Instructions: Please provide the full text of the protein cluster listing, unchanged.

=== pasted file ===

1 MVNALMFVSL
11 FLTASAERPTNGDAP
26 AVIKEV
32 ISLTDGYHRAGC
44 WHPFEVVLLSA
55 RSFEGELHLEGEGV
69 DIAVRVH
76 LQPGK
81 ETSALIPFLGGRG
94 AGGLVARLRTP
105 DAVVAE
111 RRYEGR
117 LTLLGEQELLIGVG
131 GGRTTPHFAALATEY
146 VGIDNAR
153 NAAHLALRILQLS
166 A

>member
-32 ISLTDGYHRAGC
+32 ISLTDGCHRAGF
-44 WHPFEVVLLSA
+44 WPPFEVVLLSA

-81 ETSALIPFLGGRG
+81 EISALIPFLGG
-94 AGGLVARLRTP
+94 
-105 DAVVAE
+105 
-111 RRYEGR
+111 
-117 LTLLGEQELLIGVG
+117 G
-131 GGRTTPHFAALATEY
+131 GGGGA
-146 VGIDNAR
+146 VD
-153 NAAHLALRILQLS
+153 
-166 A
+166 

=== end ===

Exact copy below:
1 MVNALMFVSL
11 FLTASAERPTNGDAP
26 AVIKEV
32 ISLTDGYHRAGC
44 WHPFEVVLLSA
55 RSFEGELHLEGEGV
69 DIAVRVH
76 LQPGK
81 ETSALIPFLGGRG
94 AGGLVARLRTP
105 DAVVAE
111 RRYEGR
117 LTLLGEQELLIGVG
131 GGRTTPHFAALATEY
146 VGIDNAR
153 NAAHLALRILQLS
166 A

>member
-32 ISLTDGYHRAGC
+32 ISLTDGCHRAGF
-44 WHPFEVVLLSA
+44 WPPFEVVLLSA

-81 ETSALIPFLGGRG
+81 EISALIPFLGG
-94 AGGLVARLRTP
+94 
-105 DAVVAE
+105 
-111 RRYEGR
+111 
-117 LTLLGEQELLIGVG
+117 G
-131 GGRTTPHFAALATEY
+131 GGGGA
-146 VGIDNAR
+146 VD
-153 NAAHLALRILQLS
+153 
-166 A
+166 